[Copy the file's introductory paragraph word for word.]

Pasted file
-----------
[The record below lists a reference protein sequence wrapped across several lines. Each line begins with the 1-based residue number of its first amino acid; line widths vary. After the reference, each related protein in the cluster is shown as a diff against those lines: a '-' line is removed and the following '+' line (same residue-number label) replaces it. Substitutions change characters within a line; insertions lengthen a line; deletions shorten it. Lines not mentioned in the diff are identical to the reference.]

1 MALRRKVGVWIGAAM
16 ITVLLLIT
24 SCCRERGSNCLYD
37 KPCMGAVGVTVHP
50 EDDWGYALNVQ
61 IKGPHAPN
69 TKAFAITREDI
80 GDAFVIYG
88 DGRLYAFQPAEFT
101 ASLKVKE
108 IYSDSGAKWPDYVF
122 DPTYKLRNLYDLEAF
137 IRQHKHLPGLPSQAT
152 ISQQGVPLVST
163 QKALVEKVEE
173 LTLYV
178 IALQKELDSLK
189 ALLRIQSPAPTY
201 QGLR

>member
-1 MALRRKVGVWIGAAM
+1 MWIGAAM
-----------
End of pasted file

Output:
[The record below lists a reference protein sequence wrapped across several lines. Each line begins with the 1-based residue number of its first amino acid; line widths vary. After the reference, each related protein in the cluster is shown as a diff against those lines: a '-' line is removed and the following '+' line (same residue-number label) replaces it. Substitutions change characters within a line; insertions lengthen a line; deletions shorten it. Lines not mentioned in the diff are identical to the reference.]